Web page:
My husband arrived home after 2 weeks away yesterday, and one of the first things we did was go see Snow White and the Huntsman
. We’ve been wanting to see it since the first gorgeous trailer was released, so we left the kids at home watching the Disney version with their grandparents and went off to see the darker and much less nauseating version of the classic tale.
I left the theatre with mixed feelings, so let’s start with the positive ones. The film was undeniably gorgeous. The special effects were fabulous and the interpretation of the some of the elements of the fairy tale was creative. Also, I’m not a Kristen Stewart hater (my husband calls her the “female Keanu Reeves”) – I thought she was lovely, and it’s okay that she rarely smiles because she’s fleeing for her life. I thought the film started off really well. I was intrigued by the opening battle, by the backstory, and by Charlize Theron’s incredibly poised beauty.
Aaaaand … then things started going downhill. My first WTF moment was when Snow White managed to escape from the Queen, aided of course by some friendly birds, to serendipitously chance upon a white horse just hangin’ out on the beach, waiting to carry her to freedom. What??
After that, the unanswered questions just kept piling up. Why the prolonged sorrow over the death of a dwarf we’d barely gotten to know? Who are the fairies and what is the significance of Snow White’s passage through Fairyland? Who was White Hart, and why had no one seen him before? The dwarves seemed to attach great meaning to this animal and his ‘blessing’ of Snow White, but it was never explained and then a few seconds after his appearance he’s dead and never mentioned again. Why can the Queen feel the pain and death of her brother, even from a great distance? Why does the Huntsman’s kiss bring Snow White back to life and not the kiss of her childhood friend William? How is it that Snow White knows how to wield a sword and lead an army even though she’s been in solitary confinement since she was 8 years old?
It seemed like there were too many occasions where the screenwriters thought, “Hey, this would be cool! Let’s put it in!” without explaining why the scene or element was there and bothering to integrate it with the rest of the story. I felt like almost half of the scenes could have been removed without affecting the story in the slightest. The entire middle of the film is a series of scenes in which Snow White escapes the Queen’s men, finds some helpers, and then is attacked again, and the cycle continues (first the Huntsman, then the scarred women, then the dwarves, and then the fairies). But each cycle adds nothing new to the tale – we don’t learn anything new about Snow White’s character, the mythology, or even the Queen’s desires. All we get are more questions that are never answered.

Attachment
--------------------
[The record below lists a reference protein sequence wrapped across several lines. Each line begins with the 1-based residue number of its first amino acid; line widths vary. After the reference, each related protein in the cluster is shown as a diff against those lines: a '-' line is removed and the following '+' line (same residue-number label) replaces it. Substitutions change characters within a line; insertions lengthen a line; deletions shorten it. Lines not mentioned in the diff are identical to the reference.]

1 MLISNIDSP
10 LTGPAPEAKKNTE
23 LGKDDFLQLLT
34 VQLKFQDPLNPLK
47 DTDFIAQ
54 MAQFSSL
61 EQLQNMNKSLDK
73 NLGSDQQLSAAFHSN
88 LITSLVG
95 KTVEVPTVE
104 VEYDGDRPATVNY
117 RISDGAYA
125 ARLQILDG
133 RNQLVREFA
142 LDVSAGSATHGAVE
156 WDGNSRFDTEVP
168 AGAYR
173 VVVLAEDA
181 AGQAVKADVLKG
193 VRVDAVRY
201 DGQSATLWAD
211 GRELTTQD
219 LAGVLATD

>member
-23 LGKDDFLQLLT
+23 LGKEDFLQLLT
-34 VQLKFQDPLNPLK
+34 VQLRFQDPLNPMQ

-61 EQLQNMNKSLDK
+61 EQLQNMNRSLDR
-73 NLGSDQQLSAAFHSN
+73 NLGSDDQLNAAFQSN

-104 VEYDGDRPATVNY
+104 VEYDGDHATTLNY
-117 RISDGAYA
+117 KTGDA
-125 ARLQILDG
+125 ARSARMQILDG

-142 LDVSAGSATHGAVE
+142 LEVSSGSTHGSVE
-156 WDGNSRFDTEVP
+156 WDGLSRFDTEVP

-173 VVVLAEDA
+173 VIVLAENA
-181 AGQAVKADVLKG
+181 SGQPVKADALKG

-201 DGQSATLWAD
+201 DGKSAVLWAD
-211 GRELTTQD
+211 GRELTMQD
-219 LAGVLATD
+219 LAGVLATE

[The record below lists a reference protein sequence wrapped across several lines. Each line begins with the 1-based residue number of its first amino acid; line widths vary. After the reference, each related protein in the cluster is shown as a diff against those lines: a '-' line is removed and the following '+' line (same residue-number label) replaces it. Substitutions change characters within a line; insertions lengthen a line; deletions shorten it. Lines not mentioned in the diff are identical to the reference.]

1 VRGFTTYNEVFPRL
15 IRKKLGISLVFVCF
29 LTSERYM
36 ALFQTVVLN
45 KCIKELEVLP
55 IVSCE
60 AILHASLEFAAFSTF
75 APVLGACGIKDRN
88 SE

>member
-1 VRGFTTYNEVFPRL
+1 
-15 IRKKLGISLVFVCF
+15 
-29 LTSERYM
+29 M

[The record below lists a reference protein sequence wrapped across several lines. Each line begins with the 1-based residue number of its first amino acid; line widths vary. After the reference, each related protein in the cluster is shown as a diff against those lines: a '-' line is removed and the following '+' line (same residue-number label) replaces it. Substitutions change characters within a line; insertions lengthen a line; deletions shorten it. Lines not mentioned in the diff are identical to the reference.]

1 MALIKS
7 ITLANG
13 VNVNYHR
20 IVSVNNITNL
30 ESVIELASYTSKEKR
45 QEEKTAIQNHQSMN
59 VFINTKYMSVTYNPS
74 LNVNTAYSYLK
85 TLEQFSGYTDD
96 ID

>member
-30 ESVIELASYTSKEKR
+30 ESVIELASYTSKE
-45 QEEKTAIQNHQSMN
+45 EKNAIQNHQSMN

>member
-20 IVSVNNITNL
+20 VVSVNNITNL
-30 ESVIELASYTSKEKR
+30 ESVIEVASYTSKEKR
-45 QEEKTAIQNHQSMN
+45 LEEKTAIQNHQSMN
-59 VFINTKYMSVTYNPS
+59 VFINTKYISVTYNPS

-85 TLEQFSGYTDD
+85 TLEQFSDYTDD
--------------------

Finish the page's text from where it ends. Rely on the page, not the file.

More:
I also found the introduction of the second romantic interest jarring and confusing. Given that the film is titled Snow White and the Huntsman
and that the Huntsman (we never do learn his name, and Snow White apparently isn’t interested in it either) is the male lead, I think it’s fair to assume that we’re all rooting for a Snow White/Huntsman fairy tale ending. But then over half-way through the film a second romantic interest is introduced – Snow White’s childhood friend William, all grown up and Robin Hood-like. He joins their small group of fugitives, and suddenly it’s Snow White and the Huntsman and William, and things start to get murky. Then the minute she gets William alone, Snow White kisses him (only to find out that she was really kissing the evil Queen in disguise – a marked improvement on the “old beggar woman” disguise, I must say). Maybe it’s just me, but I was definitely confused. Why is she kissing him? What happened to the Huntsman? It’s not that I don’t like William … I just found him to be an unnecessary character that further muddled an already muddled story. And then when Snow White eats the poisoned apple and dies, it’s not William’s kiss that awakens her, but the Huntsman’s … even though we’ve been given no indication that’s he’s her one true love or anyone special to her at all. I mean, if a kiss is enough to wake one from the dead, I’m assuming it’s got to be based on more than just mild attraction. But even the Huntsman admits that he only cares for Snow White because she reminds him of his one true love, his dead wife. Hmmm.
As I suppose was to be expected, the film ended on a ridiculously anticlimactic note, with Snow White being crowned Queen and standing for an inordinate amount of time starting around at all those who helped her on her journey – the dwarves, the scarred women, William, Greta from her neighbouring cell, and of course the yet-unnamed Huntsman as he moves through the crowds of royal admirers. I kept thinking, “Is she supposed to do something? Maybe she goes and walks among the people now. Maybe she throws herself into the arms of the Huntsman. Maybe she does a cool magic trick with the tree branch she is inexplicably holding. Maybe the White Hart will reappear to bless her reign.” But no, nothing happens. She just stands there and looks around. And then it ends.
I’d give it 2.5 stars out of 5, maybe even 3 ‘cos it’s just so damn pretty and I love dark fairy tales. It has its moments – it’s gorgeous to look at, and there are some cool battle/fight scenes, and Chris Hemsworth. But the complete lack of coherent story detracts from the beauty of it all. In fact, Snow White and the Huntsman is kind of like the Queen – beautiful on the outside, rotten on the inside.
Jodi McIsaac is the author of Through the Door, the first book in the Celtic-mythology-inspired urban fantasy series The Thin Veil. Buy it now on Amazon.